Many receptor tyrosine kinases are expressed in activated HS
Many receptor tyrosine kinases are expressed in activated HSCs and are associated with the development of liver fibrosis. These include platelet-derived growth factor receptor (PDGFR) , vascular endothelial growth factor receptor (VEGFR) , and epidermal growth factor receptor (EGFR) . Only recently, EGFR has been studied in models of liver injury including the diethylnitrosamine (DEN) and the carbon tetrachloride (CCl4) model . EGFR is composed of a ligand-binding extracellular domain and a tyrosine kinase intracellular domain , . EGFR ligands include epidermal growth factor (EGF), transforming growth factor-α (TGF-α), amphiregulin (AR), epiregulin (EREG), β-cellulin (BTC), heparin-binding EGF (HB-EGF), and epigen (EPGN) . Upon binding to a ligand, EGFR forms homo- or heterodimers with other EGFR family members. Following activation of the intrinsic kinase domain, several proteins containing Src-homology 2 domains bind and activate downstream signaling cascades , , . The main activated downstream signaling pathways are extracellular signal-regulated kinase (ERK) and the phosphatidylinositol-3-kinase (PI3K)-Akt pathway , , .
EGFR has been well demonstrated as a therapeutic target for cancer treatment and several EGFR inhibitors have been used in clinical as anti-cancer agents. Recently, erlotinib, a small-molecule EGFR inhibitor, has also been shown to reduce the number of activated HSCs by depressing EGFR Necrosulfonamide , and is also being evaluated in an ongoing clinical trial (NCT02273362) for fibrogenesis inhibition and HCC prevention. Although EGFR inhibition has been reported to reduce HSCs, the underlying mechanisms are not known. In addition, the role of EGFR signaling has not been elucidated in a more clinically applicable diet-induced model of NAFLD. In this study, we utilized the high fat diet-induced model of liver injury and show that inhibition of EGFR prevents fat accumulation and liver fibrosis. We found the mechanism to involve modulation of oxidative stress. Furthermore, we show that EGFR regulates HSC activation and deposition of matrix proteins through inducing oxidative stress.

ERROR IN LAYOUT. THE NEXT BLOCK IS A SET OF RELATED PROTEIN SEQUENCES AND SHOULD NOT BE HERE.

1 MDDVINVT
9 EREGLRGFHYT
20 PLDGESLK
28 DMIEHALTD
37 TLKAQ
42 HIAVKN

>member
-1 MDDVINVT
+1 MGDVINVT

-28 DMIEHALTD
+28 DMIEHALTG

Materials and methods
Discussion HSC activation is well established to play a role in the development and progression of liver fibrosis. These peculiar cells are defined as fat-storing pericytes that constitute 5–8% of all liver cells . HSCs are quiescent but are activated through inflammatory stimuli and through paracrine interactions with Kupffer cells to become highly proliferative. Associated with this proliferative phase is the ability to synthesize and deposit matrix proteins. In experimental models of liver injury, this activated phase is denoted by induction of HSCs α-SMA , . Our studies show that HFD-feeding induces α-SMA in the liver tissues. We further show co-induction of collagen and fibrogenic TGF-β. Both of these readouts of HSCs are prevented when mice are treated with EGFR inhibitors. In addition, ox-LDL exposure of HSCs in culture improves growth and mimics activation as illustrated through α-SMA induction and matrix deposition. The precise mechanism by which EGFR activation facilitates HSC transdifferentiation is not known. However, we are able to speculate that the mechanism may involve ROS production. ROS may be derived from HSCs themselves or from the environment. Our studies show that ROS is induced when HSCs are exposed to ox-LDL suggesting an autocrine source. ROS may also be produced by Kupffer cells  and damaged hepatocytes . In both cases, however, it is expected that a pro-inflammatory and imbalanced redox environment is created. Agents which display anti-oxidative effects protect the liver from injury induced by hepatotoxins and prevent fibrogenesis , . In the present study, we found that oxidative stress is remarkably increased in the livers of HFD-fed mice in association with liver fibrosis and injury. In addition, we show that ROS scavenging by NAC prevent HSC activation and fibrosis.